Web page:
@blackpot ...From my experience of care homes, the owners at present would have no such thing as a 'fat salary', as they are desperately trying to keep the homes afloat and at a good standard of care; very often meaning they take a pay cut because of this. And considering the amount of time and effort they put in to their businesses to keep them afloat in the current climate, I think they deserve to be paid more than minimum wage; don't you? Maybe you should look in to what the average work load is for a Care Home owner before you make such uninformed comments. (P.S. I am not an owner, but have nearly 15 years first-hand experience within this sector).

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  • 2ladybugs  |  November 09 2012, 9:56PM

    @blackpot ......the rough estimate I gave for this particular care home included the wages taken by the owners. It is like any other business, when times get tough you tend to take a pay cut. BTW, I am not the owner .

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  • blackpot  |  November 09 2012, 9:39PM

    2ladybugs..you have missed something,the fat salaries the owners take.I know the owners of a care home,they are not rich,but far from poor.

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  • 2ladybugs  |  November 09 2012, 6:08PM

    @Stork. A very rough estimate for you taken from a care home catering for 14 people. Staff wages comes to £5000+NI contributions. minimum. per week. Food, laundry, cleaning sundries. etc.incontinence pads and other disposables, entertainment, heating and lights, wear and tear to bedding, etc. When one client moves out, room redecoration, new carpet. Accountant, office supplies. Staff training. Staff uniforms. (I am sure I have missed something). The £600 x 14 (£8400) doesn't seem quite so much.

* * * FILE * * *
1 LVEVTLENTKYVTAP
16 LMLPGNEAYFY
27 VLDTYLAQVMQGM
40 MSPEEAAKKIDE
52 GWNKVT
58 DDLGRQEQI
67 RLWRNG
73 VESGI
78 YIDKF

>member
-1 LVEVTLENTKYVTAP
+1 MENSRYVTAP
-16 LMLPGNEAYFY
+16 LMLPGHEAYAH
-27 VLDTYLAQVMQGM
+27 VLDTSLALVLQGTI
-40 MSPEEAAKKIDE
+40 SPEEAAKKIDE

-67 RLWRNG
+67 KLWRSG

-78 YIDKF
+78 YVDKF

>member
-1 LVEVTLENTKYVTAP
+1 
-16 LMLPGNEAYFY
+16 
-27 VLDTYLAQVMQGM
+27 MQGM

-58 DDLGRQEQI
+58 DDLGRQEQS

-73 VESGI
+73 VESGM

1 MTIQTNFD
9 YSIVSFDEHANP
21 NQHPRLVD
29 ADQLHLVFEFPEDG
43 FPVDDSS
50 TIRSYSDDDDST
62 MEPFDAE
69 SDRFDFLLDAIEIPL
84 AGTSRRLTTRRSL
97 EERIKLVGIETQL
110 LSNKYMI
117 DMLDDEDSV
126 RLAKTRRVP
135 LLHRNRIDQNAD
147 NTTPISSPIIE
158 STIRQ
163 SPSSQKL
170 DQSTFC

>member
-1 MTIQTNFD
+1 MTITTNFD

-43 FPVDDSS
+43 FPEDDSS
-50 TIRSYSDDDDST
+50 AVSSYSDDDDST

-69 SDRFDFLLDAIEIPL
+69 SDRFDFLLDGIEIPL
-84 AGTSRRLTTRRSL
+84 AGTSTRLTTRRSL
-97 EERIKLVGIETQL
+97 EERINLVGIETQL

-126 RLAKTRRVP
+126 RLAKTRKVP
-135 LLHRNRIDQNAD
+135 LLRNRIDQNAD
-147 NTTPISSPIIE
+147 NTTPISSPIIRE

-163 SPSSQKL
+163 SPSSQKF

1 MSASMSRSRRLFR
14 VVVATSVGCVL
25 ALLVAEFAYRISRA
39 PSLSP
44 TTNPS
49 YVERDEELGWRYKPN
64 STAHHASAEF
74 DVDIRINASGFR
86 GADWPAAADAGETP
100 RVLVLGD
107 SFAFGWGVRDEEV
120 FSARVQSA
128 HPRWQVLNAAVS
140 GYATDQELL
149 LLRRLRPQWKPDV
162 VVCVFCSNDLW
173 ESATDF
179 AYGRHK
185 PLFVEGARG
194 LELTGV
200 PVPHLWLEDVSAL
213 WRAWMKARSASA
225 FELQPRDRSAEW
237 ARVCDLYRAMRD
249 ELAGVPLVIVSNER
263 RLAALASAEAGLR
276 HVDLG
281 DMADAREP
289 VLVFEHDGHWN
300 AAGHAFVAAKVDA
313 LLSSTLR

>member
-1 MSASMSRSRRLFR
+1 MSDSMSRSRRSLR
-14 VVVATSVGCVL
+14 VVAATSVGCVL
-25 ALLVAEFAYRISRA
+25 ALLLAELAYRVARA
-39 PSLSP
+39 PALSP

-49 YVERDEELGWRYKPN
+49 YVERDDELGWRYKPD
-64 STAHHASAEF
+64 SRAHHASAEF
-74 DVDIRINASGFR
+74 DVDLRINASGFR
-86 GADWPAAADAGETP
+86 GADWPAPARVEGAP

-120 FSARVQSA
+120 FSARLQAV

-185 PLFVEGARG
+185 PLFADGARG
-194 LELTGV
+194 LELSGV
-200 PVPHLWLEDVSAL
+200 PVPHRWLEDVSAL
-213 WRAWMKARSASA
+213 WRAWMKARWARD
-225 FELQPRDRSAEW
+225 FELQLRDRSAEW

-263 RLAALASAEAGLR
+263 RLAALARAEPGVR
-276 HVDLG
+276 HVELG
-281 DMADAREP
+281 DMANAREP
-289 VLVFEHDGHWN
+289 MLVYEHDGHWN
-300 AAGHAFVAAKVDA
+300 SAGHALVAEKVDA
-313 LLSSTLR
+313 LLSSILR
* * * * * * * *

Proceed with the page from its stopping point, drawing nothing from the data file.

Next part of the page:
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  • Stork  |  November 09 2012, 5:07PM

    I've often wondered how care homes cost their charges. I had a relative in a care home, it was very nice, but cost over £600 per week. It was warm, but there didn't seem to have that many staff around when I went there. I suppose there must be a patient/staff ratio ? If you compare a care home cost with say, a hotel room at a Premier Inn or other at £29 a night. That's just over £200 per week for an en-suite room. Obviously there's food, laundry, and care costs on top, but with just 10 patients, there's £4000 a week to pay for that. It would be interesting to hear from someone who knows how care home costs are arrived at.

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  • fiest1406  |  November 09 2012, 9:51AM

    This issue clearly needs to be addressed. Over the last 2 years looking at care homes for a family member; care home owners clearly said there was 2 tariffs and private paying individuals had to pay a premium to cover the deficit caused by local council funded residents. This i was appalled to hear, why should those funding privately have to pay an extra tax to reside because the Council would not pay the going rate? Care homes should have one fee that is equal for all...The Councils cannot have there cake and eat it....going back to the 80's the Plymouth Council ran its own care homes of which there were many...sad to say over the years the Council have sold off 90% of them pocketed the savings and land profits...this is the real travesty of Council failure to consider long-term costs against a rising elderly population. The mantra of home care was never going to work for those with Dementia who are at risk 24/7.